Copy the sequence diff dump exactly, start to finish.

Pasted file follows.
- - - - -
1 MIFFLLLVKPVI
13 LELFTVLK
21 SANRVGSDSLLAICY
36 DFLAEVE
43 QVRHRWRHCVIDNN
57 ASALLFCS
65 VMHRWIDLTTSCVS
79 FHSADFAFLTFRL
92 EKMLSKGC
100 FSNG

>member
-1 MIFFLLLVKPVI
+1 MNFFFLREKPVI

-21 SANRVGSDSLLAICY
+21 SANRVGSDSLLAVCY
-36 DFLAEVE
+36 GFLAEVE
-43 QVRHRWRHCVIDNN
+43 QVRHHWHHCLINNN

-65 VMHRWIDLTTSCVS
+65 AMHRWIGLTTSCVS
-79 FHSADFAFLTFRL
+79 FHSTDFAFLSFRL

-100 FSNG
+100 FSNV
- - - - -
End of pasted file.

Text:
1 MIFFLLLVKPVI
13 LELFTVLK
21 SANRVGSDSLLAICY
36 DFLAEVE
43 QVRHRWRHCVIDNN
57 ASALLFCS
65 VMHRWIDLTTSCVS
79 FHSADFAFLTFRL
92 EKMLSKGC
100 FSNG

>member
-1 MIFFLLLVKPVI
+1 MNFFFLREKPVI

-21 SANRVGSDSLLAICY
+21 SANRVGSDSLLAVCY
-36 DFLAEVE
+36 GFLAEVE
-43 QVRHRWRHCVIDNN
+43 QVRHHWHHCLINNN

-65 VMHRWIDLTTSCVS
+65 AMHRWIGLTTSCVS
-79 FHSADFAFLTFRL
+79 FHSTDFAFLSFRL

-100 FSNG
+100 FSNV